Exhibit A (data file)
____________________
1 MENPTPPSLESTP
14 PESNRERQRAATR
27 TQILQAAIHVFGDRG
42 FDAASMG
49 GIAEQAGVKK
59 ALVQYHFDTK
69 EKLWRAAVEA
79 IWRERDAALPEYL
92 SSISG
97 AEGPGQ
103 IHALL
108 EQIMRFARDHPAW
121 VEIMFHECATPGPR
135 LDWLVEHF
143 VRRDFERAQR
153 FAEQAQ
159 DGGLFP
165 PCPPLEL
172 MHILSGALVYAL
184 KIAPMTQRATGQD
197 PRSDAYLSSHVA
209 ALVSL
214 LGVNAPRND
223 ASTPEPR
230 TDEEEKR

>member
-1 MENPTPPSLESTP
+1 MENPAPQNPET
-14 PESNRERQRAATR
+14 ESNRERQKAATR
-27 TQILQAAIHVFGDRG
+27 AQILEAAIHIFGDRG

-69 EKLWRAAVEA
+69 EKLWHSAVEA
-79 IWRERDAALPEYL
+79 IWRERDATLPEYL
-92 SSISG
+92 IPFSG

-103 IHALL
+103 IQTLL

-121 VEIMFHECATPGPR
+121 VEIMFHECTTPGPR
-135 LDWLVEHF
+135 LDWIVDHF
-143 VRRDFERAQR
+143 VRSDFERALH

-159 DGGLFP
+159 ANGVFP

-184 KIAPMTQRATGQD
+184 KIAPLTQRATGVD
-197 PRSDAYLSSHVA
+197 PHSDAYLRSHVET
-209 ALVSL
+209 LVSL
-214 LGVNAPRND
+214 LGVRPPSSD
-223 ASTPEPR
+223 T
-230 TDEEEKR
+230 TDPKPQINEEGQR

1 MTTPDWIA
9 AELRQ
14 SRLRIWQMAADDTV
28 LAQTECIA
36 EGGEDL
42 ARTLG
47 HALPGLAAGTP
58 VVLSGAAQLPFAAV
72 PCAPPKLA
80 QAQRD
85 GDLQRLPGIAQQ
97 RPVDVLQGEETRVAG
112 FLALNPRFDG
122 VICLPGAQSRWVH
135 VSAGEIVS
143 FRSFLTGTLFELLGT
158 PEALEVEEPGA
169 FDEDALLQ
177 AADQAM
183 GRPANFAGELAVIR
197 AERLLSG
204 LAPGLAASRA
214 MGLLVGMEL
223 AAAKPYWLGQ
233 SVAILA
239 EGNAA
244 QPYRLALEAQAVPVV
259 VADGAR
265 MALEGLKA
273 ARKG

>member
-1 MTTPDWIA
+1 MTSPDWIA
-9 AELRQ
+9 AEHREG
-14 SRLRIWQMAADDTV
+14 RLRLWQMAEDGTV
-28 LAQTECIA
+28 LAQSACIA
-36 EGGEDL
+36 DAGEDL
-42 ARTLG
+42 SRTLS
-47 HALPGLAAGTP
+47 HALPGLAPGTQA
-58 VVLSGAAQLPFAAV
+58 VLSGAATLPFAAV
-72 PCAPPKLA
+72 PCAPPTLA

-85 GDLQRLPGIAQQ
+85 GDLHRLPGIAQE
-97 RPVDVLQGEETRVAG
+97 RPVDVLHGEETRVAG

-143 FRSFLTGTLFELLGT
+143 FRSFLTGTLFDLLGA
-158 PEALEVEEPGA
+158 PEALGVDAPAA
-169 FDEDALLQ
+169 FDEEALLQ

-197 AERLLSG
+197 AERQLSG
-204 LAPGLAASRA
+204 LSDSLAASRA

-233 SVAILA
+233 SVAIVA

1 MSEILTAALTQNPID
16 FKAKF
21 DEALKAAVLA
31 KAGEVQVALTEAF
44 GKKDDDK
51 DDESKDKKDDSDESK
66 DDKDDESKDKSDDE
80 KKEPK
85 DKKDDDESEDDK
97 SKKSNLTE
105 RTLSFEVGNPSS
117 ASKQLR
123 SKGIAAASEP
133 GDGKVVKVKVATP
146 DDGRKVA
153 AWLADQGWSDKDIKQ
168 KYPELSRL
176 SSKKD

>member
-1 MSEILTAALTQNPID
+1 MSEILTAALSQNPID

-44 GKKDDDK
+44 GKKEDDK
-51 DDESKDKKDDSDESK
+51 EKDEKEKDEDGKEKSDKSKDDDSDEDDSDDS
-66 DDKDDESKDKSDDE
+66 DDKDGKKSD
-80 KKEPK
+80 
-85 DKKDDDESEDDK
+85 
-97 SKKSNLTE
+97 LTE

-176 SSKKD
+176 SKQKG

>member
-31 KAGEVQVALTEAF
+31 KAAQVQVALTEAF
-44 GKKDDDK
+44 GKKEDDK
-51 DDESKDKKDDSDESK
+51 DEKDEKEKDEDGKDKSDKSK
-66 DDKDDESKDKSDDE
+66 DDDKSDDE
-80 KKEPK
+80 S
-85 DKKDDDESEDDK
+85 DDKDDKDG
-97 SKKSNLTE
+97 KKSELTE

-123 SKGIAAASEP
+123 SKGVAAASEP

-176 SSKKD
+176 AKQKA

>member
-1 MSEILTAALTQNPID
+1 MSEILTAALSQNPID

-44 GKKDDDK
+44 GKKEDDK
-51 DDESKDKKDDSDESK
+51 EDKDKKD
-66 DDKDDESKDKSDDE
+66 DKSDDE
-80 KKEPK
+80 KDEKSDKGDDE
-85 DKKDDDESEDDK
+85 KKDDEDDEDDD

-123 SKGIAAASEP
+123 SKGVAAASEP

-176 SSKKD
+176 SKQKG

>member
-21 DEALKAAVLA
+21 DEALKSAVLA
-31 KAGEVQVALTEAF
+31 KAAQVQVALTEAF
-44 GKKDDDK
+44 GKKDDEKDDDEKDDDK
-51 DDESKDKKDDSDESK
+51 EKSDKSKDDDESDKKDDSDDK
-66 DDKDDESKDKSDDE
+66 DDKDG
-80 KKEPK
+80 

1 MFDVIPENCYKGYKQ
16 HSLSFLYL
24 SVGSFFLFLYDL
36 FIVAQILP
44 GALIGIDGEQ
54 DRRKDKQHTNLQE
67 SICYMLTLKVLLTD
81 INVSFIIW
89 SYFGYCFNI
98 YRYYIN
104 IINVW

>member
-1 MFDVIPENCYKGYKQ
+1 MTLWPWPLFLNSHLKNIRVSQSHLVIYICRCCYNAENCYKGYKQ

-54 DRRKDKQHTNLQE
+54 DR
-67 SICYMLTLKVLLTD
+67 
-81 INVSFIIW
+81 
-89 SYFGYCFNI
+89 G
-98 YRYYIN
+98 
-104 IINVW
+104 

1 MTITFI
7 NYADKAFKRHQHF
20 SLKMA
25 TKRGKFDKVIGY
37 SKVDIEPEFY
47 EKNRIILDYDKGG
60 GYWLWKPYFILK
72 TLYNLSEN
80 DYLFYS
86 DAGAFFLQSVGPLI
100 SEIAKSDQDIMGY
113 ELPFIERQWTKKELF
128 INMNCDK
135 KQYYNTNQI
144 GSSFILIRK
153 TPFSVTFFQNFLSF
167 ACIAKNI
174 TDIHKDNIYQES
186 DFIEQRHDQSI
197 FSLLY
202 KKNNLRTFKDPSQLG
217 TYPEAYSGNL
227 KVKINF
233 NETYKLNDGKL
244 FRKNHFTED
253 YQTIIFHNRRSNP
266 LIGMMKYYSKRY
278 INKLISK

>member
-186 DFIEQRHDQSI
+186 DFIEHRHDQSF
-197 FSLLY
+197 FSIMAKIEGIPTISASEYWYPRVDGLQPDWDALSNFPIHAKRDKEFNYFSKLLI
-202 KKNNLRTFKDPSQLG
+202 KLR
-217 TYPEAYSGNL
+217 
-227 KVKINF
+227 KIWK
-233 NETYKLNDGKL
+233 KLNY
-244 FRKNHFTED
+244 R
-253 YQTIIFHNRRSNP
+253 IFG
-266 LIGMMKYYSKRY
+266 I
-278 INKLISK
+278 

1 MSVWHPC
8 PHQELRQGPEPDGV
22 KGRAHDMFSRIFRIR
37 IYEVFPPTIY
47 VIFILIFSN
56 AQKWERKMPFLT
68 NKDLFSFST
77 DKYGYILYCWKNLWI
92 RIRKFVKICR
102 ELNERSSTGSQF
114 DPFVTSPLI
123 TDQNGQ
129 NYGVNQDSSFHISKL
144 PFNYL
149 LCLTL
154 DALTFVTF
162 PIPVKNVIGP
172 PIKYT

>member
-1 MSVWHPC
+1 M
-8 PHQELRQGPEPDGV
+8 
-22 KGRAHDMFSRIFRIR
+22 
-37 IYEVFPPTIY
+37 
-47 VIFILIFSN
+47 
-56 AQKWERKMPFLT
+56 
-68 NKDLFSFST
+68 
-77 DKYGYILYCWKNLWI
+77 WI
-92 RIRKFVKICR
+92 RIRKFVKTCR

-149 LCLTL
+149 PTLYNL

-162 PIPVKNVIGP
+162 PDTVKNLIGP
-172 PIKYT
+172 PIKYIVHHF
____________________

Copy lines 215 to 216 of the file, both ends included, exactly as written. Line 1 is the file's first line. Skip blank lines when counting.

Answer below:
54 DRRKDKQHTNLQE
67 SICYMLTLKVLLTD